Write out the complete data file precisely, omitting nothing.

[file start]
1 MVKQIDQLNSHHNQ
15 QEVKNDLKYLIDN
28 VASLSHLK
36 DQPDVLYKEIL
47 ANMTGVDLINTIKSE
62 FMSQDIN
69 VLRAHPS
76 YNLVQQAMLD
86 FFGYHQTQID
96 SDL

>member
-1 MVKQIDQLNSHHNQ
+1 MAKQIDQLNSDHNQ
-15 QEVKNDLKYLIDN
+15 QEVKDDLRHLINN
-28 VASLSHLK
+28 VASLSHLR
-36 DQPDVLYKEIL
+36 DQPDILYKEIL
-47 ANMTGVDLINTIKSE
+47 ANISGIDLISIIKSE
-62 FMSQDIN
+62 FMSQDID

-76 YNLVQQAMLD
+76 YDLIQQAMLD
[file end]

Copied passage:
1 MVKQIDQLNSHHNQ
15 QEVKNDLKYLIDN
28 VASLSHLK
36 DQPDVLYKEIL
47 ANMTGVDLINTIKSE
62 FMSQDIN
69 VLRAHPS
76 YNLVQQAMLD
86 FFGYHQTQID
96 SDL

>member
-1 MVKQIDQLNSHHNQ
+1 MAKQIDQLNSDHNQ
-15 QEVKNDLKYLIDN
+15 QEVKDDLRHLINN
-28 VASLSHLK
+28 VASLSHLR
-36 DQPDVLYKEIL
+36 DQPDILYKEIL
-47 ANMTGVDLINTIKSE
+47 ANISGIDLISIIKSE
-62 FMSQDIN
+62 FMSQDID

-76 YNLVQQAMLD
+76 YDLIQQAMLD